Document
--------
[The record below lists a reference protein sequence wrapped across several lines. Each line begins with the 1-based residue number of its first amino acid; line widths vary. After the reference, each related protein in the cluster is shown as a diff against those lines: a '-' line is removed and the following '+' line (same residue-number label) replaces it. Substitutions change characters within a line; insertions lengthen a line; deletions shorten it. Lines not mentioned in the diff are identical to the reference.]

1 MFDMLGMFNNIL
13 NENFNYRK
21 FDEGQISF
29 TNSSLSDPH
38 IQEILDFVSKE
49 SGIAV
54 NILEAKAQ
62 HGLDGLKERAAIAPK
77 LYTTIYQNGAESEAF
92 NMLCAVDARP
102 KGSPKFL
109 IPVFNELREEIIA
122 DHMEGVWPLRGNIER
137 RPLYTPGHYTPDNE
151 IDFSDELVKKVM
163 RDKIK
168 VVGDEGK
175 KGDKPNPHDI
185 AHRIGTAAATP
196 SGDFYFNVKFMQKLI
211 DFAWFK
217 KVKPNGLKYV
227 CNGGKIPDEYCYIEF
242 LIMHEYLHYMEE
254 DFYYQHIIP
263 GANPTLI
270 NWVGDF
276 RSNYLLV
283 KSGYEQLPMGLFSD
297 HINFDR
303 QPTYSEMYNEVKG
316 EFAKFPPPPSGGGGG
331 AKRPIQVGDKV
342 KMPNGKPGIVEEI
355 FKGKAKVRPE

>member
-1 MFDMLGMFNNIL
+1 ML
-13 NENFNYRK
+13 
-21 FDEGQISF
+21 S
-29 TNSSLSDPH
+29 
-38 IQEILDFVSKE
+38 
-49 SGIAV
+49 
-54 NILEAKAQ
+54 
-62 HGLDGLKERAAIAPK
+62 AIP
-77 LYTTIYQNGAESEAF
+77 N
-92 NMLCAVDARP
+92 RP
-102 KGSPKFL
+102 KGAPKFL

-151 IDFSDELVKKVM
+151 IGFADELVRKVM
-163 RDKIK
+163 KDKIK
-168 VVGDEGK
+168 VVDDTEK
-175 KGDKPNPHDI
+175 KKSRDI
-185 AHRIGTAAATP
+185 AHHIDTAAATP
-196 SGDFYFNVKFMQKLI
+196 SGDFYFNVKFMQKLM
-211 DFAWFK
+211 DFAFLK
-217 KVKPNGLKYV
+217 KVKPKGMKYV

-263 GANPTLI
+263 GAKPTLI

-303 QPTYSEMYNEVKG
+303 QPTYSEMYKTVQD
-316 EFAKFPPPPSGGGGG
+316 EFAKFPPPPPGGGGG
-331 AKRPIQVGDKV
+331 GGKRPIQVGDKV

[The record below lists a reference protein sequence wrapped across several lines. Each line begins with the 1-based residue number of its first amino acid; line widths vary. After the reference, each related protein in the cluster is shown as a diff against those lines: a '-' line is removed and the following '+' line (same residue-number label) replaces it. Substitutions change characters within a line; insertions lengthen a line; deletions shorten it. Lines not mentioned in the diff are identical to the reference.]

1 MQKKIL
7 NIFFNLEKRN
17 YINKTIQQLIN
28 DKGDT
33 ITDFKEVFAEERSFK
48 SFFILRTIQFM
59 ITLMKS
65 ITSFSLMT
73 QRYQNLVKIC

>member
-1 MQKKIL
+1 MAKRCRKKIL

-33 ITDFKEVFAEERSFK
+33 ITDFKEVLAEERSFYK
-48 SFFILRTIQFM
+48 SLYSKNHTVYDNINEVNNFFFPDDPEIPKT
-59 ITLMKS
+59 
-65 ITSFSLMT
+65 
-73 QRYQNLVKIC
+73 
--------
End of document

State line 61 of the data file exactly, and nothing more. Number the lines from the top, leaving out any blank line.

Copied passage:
+151 IGFADELVRKVM